The Constitution Of Athens By The Old Oligarch And The Peloponnesian War

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The Constitution of Athens by the Old Oligarch and the funeral Oration given by Pericles in Thucydides’ The History of the Peloponnesian War offer two very different views of democracy in Athens. While the Old Oligarch lists the ways in which democracy fails the elite of Athens, Pericles’ speech highlights the very best aspects of Athens government. Fundamentally these two works are advocating for the different classes found in Athens, one the one hand the Old Oligarch supported the elite and on the other Pericles supported the average citizens of the city. As his moniker implies, the Old Oligarch favors oligarchy as opposed to democracy. He argues for oligarchy by describing how “…the rich are made poorer” (The Old Oligarch, 1.13). In …show more content…

The Oligarch admits that a democracy a type of government which is much better suited to deal with the needs of a naval power. In his own words “…it is only just that the poorer classes and the common people of Athens …seeing that it is the people who man the fleet, and have brought the city her power.” (The Old Oligarch, 1.2). While the more heavily armored infantry would still be comprised of higher status men who could afford the proper armor, anyone could help to man a ship; as men from the lower classes became more involved in defending their city they would have wanted to be more fairy represented in their government. Democracy would have appeased the men who manned the ships, allowing Athens to have a large and effective navy, making them the leading maritime power in the Aegean. The Old Oligarch goes on to say that having a strong navy corresponds with Athens’ goal of building an empire. He explains that state which wields the most naval power is at an advantage, both because it can easily control island cities and even engage in battle with stronger enemies because it can choose when and where to do battle (The Old Oligarch, …show more content…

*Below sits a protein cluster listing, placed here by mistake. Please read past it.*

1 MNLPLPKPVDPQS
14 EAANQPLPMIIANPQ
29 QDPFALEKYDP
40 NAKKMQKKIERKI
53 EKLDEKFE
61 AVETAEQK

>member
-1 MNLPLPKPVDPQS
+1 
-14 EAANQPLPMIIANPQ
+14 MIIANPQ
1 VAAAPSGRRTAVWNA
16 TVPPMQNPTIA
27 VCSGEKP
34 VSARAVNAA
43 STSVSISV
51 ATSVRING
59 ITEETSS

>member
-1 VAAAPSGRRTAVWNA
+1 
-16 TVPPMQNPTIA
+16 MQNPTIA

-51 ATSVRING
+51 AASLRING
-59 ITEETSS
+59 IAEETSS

In his speech he says that Athens uses the wealth of its citizens not as a display of status but to benefit the state. The sacrifices, plays, and athletic events, that the Old Oligarch condemned, actually aid the city in Pericles’ opinion because “…the delight which [the Athenians] daily feel in all these things helps to banish melancholy” (Thucydides, 38). In Pericles’ opinion, these civic expenses are crucial and the real problem is citizens who avoided their duty to the state by not paying when they had the ability. This line of thinking, not so subtlety, accuses men like the Old Oligarch who begrudge the state the money it needs to perform these functions. The citizens who put their own prosperity before that of the state are the real threat because they weaken the idea of a united Athenian

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